Peafowl is a common name for three species of birds in the genera Pavo and Afropavo of the Phasianidae family, the pheasants and their allies. Male peafowl are referred to as peacocks, and female peafowl as peahens, though peafowl of either sex are often referred to colloquially as “peacocks.” The two Asiatic species are the blue or Indian peafowl originally of the Indian subcontinent, and the green peafowl of Southeast Asia; the one African species is the Congo peafowl, native only to the Congo Basin. Male peafowl are known for their piercing calls and their extravagant plumage. The latter is especially prominent in the Asiatic species, which have an eye-spotted “tail” or “train” of covert feathers, which they display as part of a courtship ritual.

The functions of the elaborate iridescent colouration and large “train” of peacocks have been the subject of extensive scientific debate. Charles Darwin suggested they served to attract females, and the showy features of the males had evolved by sexual selection. More recently, Amotz Zahavi proposed in his handicap theory that these features acted as honest signals of the males’ fitness, since less-fit males would be disadvantaged by the difficulty of surviving with such large and conspicuous structures.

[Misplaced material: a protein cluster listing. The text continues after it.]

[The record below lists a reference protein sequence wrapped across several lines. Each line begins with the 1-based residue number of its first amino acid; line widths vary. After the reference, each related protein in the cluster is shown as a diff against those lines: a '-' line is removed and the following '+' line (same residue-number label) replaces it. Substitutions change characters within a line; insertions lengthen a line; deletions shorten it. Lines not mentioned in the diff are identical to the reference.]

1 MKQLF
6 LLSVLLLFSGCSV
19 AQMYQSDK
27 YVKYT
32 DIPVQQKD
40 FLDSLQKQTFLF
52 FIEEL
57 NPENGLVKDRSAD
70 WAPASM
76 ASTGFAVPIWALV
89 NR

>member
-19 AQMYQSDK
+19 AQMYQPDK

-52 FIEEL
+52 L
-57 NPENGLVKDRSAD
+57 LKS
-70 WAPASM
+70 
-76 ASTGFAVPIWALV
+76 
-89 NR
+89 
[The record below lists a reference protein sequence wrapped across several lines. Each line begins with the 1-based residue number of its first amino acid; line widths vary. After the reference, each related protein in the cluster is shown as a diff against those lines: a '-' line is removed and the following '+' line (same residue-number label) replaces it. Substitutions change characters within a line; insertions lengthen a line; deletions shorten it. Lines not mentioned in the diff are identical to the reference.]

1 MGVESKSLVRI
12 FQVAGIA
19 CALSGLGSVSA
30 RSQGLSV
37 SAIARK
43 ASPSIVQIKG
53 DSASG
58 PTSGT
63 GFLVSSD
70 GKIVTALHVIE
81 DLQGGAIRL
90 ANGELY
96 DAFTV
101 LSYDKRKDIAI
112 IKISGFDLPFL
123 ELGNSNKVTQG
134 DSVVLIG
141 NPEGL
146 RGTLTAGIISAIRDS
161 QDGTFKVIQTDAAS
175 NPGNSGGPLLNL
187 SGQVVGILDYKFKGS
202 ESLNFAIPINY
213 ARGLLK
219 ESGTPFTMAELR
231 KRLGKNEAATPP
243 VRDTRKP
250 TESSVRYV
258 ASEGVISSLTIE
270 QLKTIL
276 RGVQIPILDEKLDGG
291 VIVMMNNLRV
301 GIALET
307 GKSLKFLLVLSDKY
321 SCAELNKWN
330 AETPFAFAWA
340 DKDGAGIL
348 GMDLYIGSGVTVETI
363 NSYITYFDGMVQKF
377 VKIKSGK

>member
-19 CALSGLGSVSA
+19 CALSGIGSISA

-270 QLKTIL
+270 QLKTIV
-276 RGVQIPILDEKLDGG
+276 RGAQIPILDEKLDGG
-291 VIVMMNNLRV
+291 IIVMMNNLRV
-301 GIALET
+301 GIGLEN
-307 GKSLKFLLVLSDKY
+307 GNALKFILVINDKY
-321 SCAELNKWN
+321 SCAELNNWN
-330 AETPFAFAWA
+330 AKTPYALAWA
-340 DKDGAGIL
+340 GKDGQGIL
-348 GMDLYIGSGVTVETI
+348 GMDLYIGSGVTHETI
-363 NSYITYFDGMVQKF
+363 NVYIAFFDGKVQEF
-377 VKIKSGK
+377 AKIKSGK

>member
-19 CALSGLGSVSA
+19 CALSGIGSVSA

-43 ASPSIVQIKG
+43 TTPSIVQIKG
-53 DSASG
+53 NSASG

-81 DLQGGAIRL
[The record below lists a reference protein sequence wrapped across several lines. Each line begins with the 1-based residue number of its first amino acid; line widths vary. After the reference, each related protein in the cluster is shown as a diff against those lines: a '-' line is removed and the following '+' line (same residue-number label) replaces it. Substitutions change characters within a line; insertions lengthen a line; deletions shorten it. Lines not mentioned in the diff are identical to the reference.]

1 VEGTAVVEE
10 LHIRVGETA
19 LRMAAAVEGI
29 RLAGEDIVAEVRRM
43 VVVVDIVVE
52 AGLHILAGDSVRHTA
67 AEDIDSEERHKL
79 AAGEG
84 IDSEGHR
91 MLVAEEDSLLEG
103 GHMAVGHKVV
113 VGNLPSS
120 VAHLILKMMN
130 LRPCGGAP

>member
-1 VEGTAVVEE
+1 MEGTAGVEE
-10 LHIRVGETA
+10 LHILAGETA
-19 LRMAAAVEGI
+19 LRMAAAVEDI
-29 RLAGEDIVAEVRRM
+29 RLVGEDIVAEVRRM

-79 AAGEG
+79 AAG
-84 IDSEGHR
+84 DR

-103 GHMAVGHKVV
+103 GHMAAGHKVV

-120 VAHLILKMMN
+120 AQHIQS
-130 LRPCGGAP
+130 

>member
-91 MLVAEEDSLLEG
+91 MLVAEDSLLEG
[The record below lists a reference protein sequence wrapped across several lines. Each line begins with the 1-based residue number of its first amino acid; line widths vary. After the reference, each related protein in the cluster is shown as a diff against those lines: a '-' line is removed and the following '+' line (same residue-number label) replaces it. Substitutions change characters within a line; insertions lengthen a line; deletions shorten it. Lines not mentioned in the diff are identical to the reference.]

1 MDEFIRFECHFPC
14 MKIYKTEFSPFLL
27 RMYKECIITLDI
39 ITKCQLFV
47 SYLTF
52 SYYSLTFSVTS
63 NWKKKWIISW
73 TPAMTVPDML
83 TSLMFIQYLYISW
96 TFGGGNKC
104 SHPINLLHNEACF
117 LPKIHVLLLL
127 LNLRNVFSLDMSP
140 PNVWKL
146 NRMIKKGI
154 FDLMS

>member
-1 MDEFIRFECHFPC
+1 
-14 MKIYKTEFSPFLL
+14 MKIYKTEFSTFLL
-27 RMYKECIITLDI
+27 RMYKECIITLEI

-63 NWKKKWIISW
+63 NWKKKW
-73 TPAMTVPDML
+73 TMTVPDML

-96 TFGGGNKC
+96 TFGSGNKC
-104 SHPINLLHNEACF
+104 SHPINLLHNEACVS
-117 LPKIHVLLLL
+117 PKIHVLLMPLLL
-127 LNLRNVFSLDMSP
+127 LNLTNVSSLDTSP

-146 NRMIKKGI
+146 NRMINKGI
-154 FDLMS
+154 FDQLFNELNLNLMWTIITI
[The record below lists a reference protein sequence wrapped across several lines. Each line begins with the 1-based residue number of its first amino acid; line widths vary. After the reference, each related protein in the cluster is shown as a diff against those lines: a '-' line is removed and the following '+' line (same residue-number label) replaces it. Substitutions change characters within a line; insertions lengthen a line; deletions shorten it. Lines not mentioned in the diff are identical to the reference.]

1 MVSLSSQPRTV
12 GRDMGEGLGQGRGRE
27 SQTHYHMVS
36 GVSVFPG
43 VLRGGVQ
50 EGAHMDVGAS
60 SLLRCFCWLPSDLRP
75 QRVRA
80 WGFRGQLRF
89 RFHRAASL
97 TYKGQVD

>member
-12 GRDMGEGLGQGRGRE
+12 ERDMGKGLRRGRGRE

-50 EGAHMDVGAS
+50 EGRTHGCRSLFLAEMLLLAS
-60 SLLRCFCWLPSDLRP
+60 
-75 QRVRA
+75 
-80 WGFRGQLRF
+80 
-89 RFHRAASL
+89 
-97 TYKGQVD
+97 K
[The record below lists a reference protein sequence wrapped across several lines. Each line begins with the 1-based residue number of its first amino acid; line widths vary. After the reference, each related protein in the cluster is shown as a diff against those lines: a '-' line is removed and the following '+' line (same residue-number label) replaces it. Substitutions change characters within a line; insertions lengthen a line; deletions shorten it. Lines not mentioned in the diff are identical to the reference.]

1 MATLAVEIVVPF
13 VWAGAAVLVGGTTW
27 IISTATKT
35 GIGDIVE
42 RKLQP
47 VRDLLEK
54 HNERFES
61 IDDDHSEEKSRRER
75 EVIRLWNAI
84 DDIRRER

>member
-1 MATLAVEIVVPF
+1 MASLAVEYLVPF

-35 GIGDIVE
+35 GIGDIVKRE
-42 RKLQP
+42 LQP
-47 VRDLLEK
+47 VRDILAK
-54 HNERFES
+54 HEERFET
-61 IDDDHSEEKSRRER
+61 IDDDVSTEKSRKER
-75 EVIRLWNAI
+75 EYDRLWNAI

That’s about the birds. As for people, peacocking is a social act: performed by a male actor, to an (intended) audience — usually understood as women, though  I would argue that it’s at least equally  composed of men; in specific contexts and for the purposes of sexual/romantic partner selection and closing out the competition (of course for gay men the audience is other gay men, as both partner candidates and competitors). The modes of peacocking are different for the birds and the people (people lack feathers; actual peacocks do not have sports cars or wear expensive shirts open to the waist, and so on), but the analogy is nevertheless on the mark.

2 Responses to “peacocking”

  1. Robert Coren Says:

    actual peacocks do not have sports cars or wear expensive shirts open to the waist

    What a delicious image.

    • arnold zwicky Says:

      Thank you. When I read it after posting, it pleased me. Though now I think I shoud have written “drive sports cars” rather than “have sports cars”. (Writers, we’re always agonizing over editing.)